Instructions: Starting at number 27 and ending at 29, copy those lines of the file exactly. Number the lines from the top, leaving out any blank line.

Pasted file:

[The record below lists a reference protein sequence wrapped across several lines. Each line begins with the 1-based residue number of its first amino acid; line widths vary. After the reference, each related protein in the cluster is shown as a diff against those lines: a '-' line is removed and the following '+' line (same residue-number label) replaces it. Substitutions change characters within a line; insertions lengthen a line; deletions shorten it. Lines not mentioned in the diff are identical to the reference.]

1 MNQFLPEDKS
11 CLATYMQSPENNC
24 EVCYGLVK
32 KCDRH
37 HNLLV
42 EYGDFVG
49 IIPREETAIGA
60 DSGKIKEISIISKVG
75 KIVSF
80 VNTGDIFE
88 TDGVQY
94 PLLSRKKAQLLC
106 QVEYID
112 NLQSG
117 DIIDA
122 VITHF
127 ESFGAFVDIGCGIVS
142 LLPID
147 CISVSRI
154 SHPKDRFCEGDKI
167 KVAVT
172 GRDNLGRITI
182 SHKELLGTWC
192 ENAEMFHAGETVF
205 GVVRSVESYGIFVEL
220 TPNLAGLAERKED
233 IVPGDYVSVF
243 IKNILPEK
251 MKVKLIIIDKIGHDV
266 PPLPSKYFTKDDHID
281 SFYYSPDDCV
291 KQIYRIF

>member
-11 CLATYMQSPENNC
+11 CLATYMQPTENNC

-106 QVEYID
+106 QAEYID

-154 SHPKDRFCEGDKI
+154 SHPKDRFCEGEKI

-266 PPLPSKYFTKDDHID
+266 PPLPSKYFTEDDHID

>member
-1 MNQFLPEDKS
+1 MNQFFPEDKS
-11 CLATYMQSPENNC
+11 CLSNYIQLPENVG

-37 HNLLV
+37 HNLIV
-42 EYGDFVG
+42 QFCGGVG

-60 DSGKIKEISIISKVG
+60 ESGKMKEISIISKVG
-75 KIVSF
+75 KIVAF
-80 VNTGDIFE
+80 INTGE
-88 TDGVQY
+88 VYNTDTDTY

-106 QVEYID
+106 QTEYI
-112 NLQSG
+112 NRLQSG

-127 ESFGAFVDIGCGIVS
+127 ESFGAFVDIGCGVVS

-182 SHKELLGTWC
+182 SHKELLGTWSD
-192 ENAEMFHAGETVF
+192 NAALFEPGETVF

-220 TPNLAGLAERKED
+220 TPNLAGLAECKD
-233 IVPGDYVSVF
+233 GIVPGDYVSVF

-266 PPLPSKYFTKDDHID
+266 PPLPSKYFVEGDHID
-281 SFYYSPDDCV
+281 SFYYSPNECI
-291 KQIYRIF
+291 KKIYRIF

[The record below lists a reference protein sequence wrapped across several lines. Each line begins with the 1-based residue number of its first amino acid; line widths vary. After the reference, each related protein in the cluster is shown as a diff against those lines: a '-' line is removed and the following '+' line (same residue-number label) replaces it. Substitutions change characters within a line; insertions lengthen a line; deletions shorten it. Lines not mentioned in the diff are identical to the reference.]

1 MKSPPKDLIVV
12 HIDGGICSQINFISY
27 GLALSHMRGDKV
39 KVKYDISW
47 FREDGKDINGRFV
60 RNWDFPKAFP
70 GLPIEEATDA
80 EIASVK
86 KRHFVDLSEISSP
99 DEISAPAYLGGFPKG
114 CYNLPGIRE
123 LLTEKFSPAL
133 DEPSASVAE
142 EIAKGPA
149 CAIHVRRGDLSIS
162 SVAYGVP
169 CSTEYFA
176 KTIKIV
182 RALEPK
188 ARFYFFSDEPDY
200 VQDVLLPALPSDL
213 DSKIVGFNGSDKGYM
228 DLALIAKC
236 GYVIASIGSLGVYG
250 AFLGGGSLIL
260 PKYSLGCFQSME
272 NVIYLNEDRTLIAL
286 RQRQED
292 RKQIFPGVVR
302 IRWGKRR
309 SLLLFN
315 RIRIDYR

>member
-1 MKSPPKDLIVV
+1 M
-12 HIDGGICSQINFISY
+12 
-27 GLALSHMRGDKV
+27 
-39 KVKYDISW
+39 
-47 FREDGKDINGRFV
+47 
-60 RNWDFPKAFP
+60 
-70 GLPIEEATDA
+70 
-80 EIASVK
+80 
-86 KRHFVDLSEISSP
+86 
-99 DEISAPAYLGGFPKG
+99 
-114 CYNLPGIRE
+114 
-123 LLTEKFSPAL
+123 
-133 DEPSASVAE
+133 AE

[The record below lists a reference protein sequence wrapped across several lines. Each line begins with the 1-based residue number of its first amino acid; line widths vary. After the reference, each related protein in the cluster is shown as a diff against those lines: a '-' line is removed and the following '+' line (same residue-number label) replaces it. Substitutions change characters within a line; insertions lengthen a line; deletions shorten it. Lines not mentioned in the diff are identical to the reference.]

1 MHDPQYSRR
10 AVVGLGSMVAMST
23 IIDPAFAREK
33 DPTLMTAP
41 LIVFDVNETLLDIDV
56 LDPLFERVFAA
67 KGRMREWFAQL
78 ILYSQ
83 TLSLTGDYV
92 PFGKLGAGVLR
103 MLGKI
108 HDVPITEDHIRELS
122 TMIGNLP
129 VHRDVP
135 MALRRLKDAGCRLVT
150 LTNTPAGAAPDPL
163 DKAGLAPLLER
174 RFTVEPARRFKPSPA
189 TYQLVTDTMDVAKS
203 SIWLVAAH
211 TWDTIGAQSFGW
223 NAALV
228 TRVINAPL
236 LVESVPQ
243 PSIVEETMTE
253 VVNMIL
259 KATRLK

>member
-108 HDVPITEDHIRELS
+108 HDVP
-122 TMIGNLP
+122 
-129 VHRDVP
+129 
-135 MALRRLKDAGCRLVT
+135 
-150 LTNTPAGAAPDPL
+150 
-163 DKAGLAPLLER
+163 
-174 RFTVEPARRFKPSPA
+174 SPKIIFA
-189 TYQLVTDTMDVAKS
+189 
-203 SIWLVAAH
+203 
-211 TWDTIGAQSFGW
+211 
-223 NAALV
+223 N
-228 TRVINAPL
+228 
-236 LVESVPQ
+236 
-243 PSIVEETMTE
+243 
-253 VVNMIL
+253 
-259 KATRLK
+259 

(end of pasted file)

220 TPNLAGLAERKED
233 IVPGDYVSVF
243 IKNILPEK